Important Japanese Customs
Japanese customs can seem quite overwhelming if not flat out incomprehensible to first time travelers, but because the Japanese place a great emphasis on politeness and formality, gaining familiarity with the most important of Japan’s customs and rules of etiquette prior to your travels will go a long way toward endearing yourself to your hosts and making your stay in Japan more rewarding.
While on one hand most Japanese may not expect foreigners to be familiar with their customs, every culture has certain accepted ways of doing things that are taken for granted as natural, and Japan is no exception.
By following basic Japan customs and doing as the Japanese do, you’ll not only demonstrate your appreciation and respect for the country in which you’re a guest, you’ll likely impress your hosts with your refined sense of manners as well!
Important Japan Customs to Follow
While you need not follow every single custom while in Japan or interacting with Japanese, there are several important Japanese customs and rules of etiquette that you should make every effort to abide by when in Japan.
Removing shoes: The custom of removing shoes while indoors is commonplace in many situations in Japan, such as when entering a home.
Learn more about removing shoes in Japan.
Bathing: Japanese bathing etiquette may be somewhat different than what you are used to home. There are a number of important essential rules of bathing in Japan that you should be familiar with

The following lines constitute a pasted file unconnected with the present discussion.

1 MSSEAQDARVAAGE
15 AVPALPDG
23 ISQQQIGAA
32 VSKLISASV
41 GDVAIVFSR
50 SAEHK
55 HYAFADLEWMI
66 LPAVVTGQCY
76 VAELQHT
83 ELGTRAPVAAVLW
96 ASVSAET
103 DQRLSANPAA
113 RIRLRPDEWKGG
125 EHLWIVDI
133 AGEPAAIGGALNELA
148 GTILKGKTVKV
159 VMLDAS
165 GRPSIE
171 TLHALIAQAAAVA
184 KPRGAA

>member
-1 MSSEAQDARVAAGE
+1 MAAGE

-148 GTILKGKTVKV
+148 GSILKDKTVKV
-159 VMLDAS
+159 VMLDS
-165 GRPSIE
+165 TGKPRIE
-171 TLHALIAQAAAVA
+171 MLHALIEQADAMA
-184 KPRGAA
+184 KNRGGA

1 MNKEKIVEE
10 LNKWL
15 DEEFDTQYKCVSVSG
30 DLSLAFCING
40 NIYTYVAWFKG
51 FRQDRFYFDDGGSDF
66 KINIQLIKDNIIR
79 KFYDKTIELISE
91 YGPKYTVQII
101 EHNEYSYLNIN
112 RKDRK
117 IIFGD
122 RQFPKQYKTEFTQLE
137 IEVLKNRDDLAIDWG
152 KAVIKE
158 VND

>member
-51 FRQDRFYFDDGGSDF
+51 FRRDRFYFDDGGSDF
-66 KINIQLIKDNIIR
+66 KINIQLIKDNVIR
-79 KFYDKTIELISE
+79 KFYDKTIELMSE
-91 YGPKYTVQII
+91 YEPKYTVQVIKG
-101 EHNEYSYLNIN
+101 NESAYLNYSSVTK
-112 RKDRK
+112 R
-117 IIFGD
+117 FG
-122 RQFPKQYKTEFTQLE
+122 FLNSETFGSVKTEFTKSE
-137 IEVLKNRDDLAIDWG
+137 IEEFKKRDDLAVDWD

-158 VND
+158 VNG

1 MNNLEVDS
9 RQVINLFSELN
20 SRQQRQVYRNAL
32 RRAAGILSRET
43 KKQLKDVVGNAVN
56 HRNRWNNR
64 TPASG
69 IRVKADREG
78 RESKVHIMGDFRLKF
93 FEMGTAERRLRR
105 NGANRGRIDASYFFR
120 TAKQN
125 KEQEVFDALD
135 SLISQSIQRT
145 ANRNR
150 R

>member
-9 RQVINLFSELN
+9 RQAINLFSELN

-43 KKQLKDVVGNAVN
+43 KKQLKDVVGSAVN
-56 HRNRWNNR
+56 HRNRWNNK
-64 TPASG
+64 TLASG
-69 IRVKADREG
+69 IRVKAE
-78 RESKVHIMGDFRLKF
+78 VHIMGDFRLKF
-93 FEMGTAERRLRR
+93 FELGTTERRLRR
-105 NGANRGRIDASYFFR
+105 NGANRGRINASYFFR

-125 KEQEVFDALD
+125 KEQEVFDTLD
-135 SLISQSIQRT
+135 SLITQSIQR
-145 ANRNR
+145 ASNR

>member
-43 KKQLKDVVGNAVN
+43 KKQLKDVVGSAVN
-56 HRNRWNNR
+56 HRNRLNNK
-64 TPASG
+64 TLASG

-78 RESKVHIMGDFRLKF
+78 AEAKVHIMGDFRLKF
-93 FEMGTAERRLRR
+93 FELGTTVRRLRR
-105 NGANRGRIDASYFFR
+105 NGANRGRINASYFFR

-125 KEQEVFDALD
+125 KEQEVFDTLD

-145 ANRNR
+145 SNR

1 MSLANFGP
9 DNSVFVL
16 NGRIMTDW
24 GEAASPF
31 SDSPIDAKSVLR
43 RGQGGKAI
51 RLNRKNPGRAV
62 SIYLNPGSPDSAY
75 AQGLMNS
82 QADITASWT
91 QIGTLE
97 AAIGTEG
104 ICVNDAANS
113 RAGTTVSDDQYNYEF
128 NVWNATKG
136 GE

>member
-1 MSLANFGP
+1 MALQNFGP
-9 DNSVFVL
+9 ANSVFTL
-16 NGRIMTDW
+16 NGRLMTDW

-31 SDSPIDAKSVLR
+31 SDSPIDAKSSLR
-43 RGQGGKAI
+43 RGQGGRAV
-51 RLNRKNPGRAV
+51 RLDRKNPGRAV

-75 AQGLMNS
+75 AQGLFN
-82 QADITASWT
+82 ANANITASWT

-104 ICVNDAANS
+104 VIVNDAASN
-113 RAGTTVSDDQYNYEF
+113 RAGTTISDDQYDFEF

Learn more about bathing in Japan.
Gift giving: There are many situations in which it is considered polite and proper to bring little gifts, called omiyage in Japanese.
Learn about the important Japanese custom of gift giving.
Bowing: Bowing is another way that Japanese express politeness in social interactions. The intricacies of bowing are quite complex, and although as a foreign visitor you won’t be expected to perform this custom perfectly, some familiarity with the custom of bowing in Japan will go a long way toward smoothing your own interactions with your Japanese counterparts.
Learn about Japan’s important custom of bowing.
Business Etiquette: You’ll notice that everyone from school children to elevator girls wears uniforms in Japan. Although things are loosening up a little bit, err on the side of formality when dressing for business.
Eating and Drinking: When you’re out at a bar or restaurant drinking beer or sake (which in Japanese is actually called “nihon-shu”) with Japanese friends or business associates, it is customary for drinking companions to pour drinks for one another. So never let your drinking partner pour his or her own drink. If you see their glass getting empty, simply grab the bottle and offer to pour. Likewise, it is bad Japanese manners to pour your own drink. Your Japanese companion will notice your empty glass and offer to pour for you.
Learn more about Japanese manners involving eating and drinking.
Other Japanese Mannerisms: Japanese culture has many other unique manners and mannerisms related to all aspects of daily life, including interpersonal communication, physical affection, apologizing, refusing, and many other areas.
Learn about more Japanese mannerisms.